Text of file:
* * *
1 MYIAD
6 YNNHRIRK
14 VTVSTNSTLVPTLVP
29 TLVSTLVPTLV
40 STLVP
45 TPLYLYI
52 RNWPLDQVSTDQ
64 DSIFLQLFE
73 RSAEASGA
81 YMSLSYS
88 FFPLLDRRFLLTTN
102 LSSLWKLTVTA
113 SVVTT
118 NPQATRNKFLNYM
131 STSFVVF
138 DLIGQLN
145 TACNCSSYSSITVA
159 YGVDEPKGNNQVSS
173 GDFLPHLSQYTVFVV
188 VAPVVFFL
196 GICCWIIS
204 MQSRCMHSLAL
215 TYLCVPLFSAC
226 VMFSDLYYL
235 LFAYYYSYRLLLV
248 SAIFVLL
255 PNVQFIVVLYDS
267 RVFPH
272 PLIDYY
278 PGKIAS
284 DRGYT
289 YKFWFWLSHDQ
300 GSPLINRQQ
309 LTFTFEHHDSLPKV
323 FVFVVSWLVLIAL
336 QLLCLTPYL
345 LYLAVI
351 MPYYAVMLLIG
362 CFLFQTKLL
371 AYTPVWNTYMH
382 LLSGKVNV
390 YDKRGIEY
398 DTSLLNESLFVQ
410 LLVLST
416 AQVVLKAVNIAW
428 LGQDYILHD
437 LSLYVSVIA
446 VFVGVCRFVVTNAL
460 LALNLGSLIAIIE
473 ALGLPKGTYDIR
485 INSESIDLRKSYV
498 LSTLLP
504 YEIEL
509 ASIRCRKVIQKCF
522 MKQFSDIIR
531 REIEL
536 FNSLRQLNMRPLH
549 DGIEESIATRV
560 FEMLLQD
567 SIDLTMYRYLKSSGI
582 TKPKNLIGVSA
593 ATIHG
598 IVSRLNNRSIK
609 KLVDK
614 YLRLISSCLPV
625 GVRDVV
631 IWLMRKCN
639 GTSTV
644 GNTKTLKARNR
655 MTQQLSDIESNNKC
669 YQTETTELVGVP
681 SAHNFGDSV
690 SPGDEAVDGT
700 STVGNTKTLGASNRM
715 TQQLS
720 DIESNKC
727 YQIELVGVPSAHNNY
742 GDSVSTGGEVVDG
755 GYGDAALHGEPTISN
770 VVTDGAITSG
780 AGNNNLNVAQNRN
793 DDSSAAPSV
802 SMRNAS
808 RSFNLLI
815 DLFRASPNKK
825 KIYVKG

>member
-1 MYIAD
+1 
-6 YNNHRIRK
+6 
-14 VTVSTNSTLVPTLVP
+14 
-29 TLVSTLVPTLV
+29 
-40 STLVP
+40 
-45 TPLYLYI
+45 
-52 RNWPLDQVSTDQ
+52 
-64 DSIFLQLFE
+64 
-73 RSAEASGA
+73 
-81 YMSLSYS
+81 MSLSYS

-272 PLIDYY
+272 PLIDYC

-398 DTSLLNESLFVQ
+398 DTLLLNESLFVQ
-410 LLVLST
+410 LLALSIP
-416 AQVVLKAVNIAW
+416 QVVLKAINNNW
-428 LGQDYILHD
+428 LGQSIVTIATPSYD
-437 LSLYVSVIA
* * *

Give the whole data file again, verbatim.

1 MYIAD
6 YNNHRIRK
14 VTVSTNSTLVPTLVP
29 TLVSTLVPTLV
40 STLVP
45 TPLYLYI
52 RNWPLDQVSTDQ
64 DSIFLQLFE
73 RSAEASGA
81 YMSLSYS
88 FFPLLDRRFLLTTN
102 LSSLWKLTVTA
113 SVVTT
118 NPQATRNKFLNYM
131 STSFVVF
138 DLIGQLN
145 TACNCSSYSSITVA
159 YGVDEPKGNNQVSS
173 GDFLPHLSQYTVFVV
188 VAPVVFFL
196 GICCWIIS
204 MQSRCMHSLAL
215 TYLCVPLFSAC
226 VMFSDLYYL
235 LFAYYYSYRLLLV
248 SAIFVLL
255 PNVQFIVVLYDS
267 RVFPH
272 PLIDYY
278 PGKIAS
284 DRGYT
289 YKFWFWLSHDQ
300 GSPLINRQQ
309 LTFTFEHHDSLPKV
323 FVFVVSWLVLIAL
336 QLLCLTPYL
345 LYLAVI
351 MPYYAVMLLIG
362 CFLFQTKLL
371 AYTPVWNTYMH
382 LLSGKVNV
390 YDKRGIEY
398 DTSLLNESLFVQ
410 LLVLST
416 AQVVLKAVNIAW
428 LGQDYILHD
437 LSLYVSVIA
446 VFVGVCRFVVTNAL
460 LALNLGSLIAIIE
473 ALGLPKGTYDIR
485 INSESIDLRKSYV
498 LSTLLP
504 YEIEL
509 ASIRCRKVIQKCF
522 MKQFSDIIR
531 REIEL
536 FNSLRQLNMRPLH
549 DGIEESIATRV
560 FEMLLQD
567 SIDLTMYRYLKSSGI
582 TKPKNLIGVSA
593 ATIHG
598 IVSRLNNRSIK
609 KLVDK
614 YLRLISSCLPV
625 GVRDVV
631 IWLMRKCN
639 GTSTV
644 GNTKTLKARNR
655 MTQQLSDIESNNKC
669 YQTETTELVGVP
681 SAHNFGDSV
690 SPGDEAVDGT
700 STVGNTKTLGASNRM
715 TQQLS
720 DIESNKC
727 YQIELVGVPSAHNNY
742 GDSVSTGGEVVDG
755 GYGDAALHGEPTISN
770 VVTDGAITSG
780 AGNNNLNVAQNRN
793 DDSSAAPSV
802 SMRNAS
808 RSFNLLI
815 DLFRASPNKK
825 KIYVKG

>member
-1 MYIAD
+1 
-6 YNNHRIRK
+6 
-14 VTVSTNSTLVPTLVP
+14 
-29 TLVSTLVPTLV
+29 
-40 STLVP
+40 
-45 TPLYLYI
+45 
-52 RNWPLDQVSTDQ
+52 
-64 DSIFLQLFE
+64 
-73 RSAEASGA
+73 
-81 YMSLSYS
+81 MSLSYS

-272 PLIDYY
+272 PLIDYC

-398 DTSLLNESLFVQ
+398 DTLLLNESLFVQ
-410 LLVLST
+410 LLALSIP
-416 AQVVLKAVNIAW
+416 QVVLKAINNNW
-428 LGQDYILHD
+428 LGQSIVTIATPSYD
-437 LSLYVSVIA